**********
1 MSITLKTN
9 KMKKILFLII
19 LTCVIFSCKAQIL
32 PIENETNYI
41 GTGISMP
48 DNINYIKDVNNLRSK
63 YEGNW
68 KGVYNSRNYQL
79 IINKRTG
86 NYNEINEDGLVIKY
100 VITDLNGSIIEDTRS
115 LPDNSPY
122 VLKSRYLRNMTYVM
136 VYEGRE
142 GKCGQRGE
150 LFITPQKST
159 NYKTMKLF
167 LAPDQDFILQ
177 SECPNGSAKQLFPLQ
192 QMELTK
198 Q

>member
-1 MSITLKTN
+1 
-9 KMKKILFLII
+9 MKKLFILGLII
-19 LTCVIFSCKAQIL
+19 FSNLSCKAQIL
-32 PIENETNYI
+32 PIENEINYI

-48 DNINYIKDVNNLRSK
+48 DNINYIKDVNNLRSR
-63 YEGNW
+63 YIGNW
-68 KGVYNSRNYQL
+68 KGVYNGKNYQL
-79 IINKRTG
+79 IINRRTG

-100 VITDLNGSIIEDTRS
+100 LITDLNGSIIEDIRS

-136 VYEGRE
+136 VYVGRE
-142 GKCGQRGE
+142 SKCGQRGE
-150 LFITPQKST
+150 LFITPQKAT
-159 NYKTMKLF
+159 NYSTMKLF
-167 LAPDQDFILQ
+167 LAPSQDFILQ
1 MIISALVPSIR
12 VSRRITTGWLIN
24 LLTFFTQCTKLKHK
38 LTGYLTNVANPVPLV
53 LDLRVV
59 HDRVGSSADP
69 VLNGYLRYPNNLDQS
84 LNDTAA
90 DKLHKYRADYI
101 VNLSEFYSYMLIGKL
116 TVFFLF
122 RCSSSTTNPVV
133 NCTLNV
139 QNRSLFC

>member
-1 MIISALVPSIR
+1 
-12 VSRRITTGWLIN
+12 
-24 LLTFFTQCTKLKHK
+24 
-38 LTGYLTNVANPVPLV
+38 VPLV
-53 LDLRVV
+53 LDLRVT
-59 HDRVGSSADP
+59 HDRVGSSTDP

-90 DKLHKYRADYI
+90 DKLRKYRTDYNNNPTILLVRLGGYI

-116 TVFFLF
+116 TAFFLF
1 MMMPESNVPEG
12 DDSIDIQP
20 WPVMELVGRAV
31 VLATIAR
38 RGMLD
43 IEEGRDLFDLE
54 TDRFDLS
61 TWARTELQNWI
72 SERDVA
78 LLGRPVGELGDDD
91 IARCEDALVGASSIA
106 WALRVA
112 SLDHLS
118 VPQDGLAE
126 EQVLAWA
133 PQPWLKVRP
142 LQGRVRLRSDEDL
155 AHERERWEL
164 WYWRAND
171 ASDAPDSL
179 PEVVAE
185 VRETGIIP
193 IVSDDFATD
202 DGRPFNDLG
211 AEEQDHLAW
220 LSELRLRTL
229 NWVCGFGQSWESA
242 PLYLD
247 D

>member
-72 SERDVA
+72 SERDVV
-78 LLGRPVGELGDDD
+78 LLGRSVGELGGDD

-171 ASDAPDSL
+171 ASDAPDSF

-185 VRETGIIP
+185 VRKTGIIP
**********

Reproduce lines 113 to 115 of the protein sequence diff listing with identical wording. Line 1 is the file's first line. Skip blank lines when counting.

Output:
+72 SERDVV
-78 LLGRPVGELGDDD
+78 LLGRSVGELGGDD